Gas pipeline company meets public in New Leb

NEW LEBANON–Representatives from Tennessee Gas Pipeline (TGP) and its owner, the Kinder Morgan Company, presented their Northeast Direct Project plans to residents of New Lebanon, Canaan and Chatham last Thursday afternoon. The plans would mean adding a new, larger pipeline through properties in those three towns as well as other parts of this state and Massachusetts.

About seven representatives from the energy company attended the October 30 meeting in the New Lebanon Firehouse. Matt Abdifar, a public relations person from Kinder Morgan, ran through a Power Point slide presentation about the pipeline project for the more than 80 people who attended the meeting. Chatham Town Supervisor Jesse DeGroodt and New Lebanon Supervisor Mike Benson asked questions as did Chatham Town Board member Bob Balcom. Representatives from the New Lebanon and Canaan boards attended the meeting but did not speak.

Most of the audience was made up of New Lebanon residents.

Mr. Benson introduced Mr. Adbifar to the audience and said that there have already been several meetings about what residents did not want Kinder Morgan to do. “This is the other side,” he said.

Mr. Adbifar and others from the company stressed that this project was at an early stage and that the company expected to submit a preliminary application to the Federal Energy Regulation Commission (FERC) this week. They said couldn’t file for approval of the project until August 2015. “It’s a long process,” Mr. Adbifar said.

The company representatives also mentioned several times that TGP/Kinder Morgan already has three pipes in operation along the same route in the county and a compressor station in Malden Bridge that has been there since the 1950s. “TGP has been doing business here and servicing the area for 60 years,” Mr. Adbifar said.

The issue many residents brought up was having a compressor station in New Lebanon to service the new line. Residents asked about land that would be used for the building, the pollution created by the station and sound.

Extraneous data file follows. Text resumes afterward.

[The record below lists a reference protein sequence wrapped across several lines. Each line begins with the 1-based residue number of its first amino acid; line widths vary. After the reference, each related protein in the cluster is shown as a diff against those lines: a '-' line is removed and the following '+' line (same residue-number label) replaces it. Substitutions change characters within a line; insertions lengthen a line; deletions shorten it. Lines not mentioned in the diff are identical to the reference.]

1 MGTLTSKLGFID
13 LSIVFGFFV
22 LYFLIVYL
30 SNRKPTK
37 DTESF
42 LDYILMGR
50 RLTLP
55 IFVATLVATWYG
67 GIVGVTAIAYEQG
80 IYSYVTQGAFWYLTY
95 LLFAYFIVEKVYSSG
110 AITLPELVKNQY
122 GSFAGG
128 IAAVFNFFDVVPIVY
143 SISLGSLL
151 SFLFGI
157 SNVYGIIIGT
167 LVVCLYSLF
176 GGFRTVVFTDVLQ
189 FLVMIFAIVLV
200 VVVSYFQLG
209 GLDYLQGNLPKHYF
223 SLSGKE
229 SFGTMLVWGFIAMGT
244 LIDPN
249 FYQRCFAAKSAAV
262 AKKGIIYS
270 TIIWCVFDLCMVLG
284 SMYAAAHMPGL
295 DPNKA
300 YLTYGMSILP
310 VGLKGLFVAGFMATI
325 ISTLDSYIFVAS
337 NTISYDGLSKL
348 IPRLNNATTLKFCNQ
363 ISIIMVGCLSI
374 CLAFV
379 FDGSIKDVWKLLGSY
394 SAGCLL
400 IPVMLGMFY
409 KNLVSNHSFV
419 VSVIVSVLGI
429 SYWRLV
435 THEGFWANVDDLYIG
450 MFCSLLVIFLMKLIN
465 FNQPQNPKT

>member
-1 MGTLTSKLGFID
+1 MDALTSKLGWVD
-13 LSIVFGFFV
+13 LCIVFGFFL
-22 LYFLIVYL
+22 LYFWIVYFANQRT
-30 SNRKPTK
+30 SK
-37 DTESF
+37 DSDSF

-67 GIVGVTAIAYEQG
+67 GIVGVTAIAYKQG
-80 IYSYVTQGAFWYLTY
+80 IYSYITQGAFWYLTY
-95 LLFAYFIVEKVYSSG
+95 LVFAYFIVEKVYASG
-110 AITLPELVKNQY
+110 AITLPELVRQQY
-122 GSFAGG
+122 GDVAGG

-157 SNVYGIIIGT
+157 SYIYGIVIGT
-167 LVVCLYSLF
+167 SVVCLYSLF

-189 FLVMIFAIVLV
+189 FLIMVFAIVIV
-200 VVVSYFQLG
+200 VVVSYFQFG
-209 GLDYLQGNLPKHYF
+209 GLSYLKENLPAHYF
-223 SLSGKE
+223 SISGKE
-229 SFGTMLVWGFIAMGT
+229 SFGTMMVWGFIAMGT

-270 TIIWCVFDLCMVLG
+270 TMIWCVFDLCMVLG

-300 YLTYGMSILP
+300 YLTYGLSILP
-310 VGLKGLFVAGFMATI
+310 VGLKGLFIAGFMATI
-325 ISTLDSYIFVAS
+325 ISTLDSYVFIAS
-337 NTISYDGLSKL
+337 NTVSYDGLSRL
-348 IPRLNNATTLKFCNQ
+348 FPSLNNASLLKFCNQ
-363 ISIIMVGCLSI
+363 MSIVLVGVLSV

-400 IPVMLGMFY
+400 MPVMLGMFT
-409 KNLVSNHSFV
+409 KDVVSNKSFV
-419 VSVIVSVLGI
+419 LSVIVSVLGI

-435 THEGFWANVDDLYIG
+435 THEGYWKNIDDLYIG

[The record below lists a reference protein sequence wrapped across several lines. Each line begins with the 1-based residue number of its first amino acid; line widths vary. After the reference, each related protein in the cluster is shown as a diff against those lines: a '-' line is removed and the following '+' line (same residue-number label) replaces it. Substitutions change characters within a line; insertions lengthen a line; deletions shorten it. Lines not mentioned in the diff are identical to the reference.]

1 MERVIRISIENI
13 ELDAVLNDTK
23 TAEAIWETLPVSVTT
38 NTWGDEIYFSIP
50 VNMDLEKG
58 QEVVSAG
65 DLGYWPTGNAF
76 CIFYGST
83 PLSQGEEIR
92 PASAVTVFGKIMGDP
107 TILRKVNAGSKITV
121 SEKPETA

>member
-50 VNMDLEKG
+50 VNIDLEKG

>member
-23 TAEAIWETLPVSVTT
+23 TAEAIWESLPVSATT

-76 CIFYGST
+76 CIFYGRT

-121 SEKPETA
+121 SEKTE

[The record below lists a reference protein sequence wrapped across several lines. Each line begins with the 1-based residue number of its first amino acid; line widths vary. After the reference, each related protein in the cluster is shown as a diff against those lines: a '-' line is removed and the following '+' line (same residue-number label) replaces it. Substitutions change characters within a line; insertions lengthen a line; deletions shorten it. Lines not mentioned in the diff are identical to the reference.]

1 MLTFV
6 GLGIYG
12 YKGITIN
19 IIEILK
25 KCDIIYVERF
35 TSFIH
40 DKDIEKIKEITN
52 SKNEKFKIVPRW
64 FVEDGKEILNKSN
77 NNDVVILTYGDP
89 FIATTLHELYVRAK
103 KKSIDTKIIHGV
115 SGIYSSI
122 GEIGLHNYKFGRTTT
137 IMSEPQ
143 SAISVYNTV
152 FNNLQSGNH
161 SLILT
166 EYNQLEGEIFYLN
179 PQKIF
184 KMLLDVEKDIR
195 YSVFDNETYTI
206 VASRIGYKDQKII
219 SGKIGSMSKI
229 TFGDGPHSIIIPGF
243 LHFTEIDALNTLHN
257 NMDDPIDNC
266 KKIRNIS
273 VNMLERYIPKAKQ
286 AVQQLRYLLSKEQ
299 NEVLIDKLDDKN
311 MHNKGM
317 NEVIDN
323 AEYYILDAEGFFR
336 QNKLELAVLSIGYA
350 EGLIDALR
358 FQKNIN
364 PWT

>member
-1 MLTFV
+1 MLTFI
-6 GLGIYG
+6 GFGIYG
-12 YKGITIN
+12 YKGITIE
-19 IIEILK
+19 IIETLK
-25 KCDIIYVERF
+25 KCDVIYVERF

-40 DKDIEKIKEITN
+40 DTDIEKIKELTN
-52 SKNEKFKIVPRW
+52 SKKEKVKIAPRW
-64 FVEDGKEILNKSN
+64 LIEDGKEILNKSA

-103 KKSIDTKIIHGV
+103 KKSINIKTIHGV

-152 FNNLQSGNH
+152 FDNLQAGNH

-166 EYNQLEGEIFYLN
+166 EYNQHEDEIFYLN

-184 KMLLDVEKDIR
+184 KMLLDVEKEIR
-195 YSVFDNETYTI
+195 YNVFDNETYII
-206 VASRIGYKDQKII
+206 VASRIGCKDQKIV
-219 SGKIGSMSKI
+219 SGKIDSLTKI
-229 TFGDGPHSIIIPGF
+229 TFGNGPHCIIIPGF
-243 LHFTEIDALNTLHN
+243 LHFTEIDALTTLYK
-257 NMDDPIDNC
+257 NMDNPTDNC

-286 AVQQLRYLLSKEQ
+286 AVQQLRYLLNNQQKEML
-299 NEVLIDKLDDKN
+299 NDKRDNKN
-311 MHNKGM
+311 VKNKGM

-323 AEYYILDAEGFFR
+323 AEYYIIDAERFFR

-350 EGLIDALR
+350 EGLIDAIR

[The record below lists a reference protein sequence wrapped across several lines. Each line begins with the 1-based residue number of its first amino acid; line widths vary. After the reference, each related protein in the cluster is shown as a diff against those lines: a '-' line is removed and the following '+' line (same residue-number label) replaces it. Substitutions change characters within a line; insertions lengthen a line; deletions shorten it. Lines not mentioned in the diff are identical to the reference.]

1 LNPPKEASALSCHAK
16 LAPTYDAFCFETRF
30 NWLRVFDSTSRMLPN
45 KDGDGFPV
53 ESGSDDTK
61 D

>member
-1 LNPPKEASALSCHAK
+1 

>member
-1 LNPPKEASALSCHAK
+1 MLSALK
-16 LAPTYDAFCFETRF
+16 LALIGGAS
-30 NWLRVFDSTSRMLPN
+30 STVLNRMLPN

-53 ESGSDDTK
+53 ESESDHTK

Mark Hamarich, the Kinder Morgan project manager, said that compressor was a “closed system” and that the company must seek approval from the state Department of Environmental Conservation for air quality.

Jim Hartman, from the land development department of the company, said the firm has not decided where to locate the compressor station, though when questioned by a member of the audience about surveyors seen in New Lebanon he that they are doing environmental and cultural surveying.

“The details of the project are still… evolving,” Mr. Hartman told the crowd.

The company also addressed concerns over adding odors to the gas, which would help people detect leaks. The company representatives said they would add odor to the gas. As for the strength of the pipe used, Mr. Hamarich said that steel of higher density is used in urban areas, but the less dense pipe used in rural sites like Columbia County will be safe. “There is no difference in quality,” he said of the pipes that the company expects to use in this rural area.

The company would be transporting natural gas from the region of Pennsylvania above the Marcellus shale formation where the gas deposits are located. The company representatives stressed that they are the transportation company for the gas not the ones drilling for it. Gas from the Marcellus shale is obtained through the controversial process of hydraulic fracturing, or fracking.

“We’re not in the fracking business,” said Mr. Hamarich, the project manager.

As for the gas itself, Allan Fore, the vice president of public relations for the company, described natural gas is “a bridge” to renewable energy sources. “Without the market, we wouldn’t need this project,” said Mr. Fore. He said that the company is looking at the customer base now to see if the demand is there.

Mr. Hamarich said market demand will also decide whether or not the pipe is 30” or 36” in diameter, but the pressure will be 1460 pounds per square inch (psi) he said, compared to 760 psi that currently flows through the pipes in the county.

The company representatives also pointed out that the firm pays $21 million in taxes in New York State, annually, which is divided up by the length of the pipeline within each taxing jurisdiction, like towns and schools in that area. No one from the company knew the amount of tax payments that TGP/Kinder Morgan pays in this county.

A resident who would have part of the pipeline on her property pointed out during the public question section of the meeting that, “when you say you’re paying the taxes, that’s just for the pipe. I’m still paying the property taxes on the land.”

The company is hosting an open house December 4 at the Green Meadow Elementary School in East Greenbush. Representatives also said they said they would host additional meetings in Columbia County.

There is information about the pipeline and the project on the company’s website

To contact reporter Emilia Teasdale email .  

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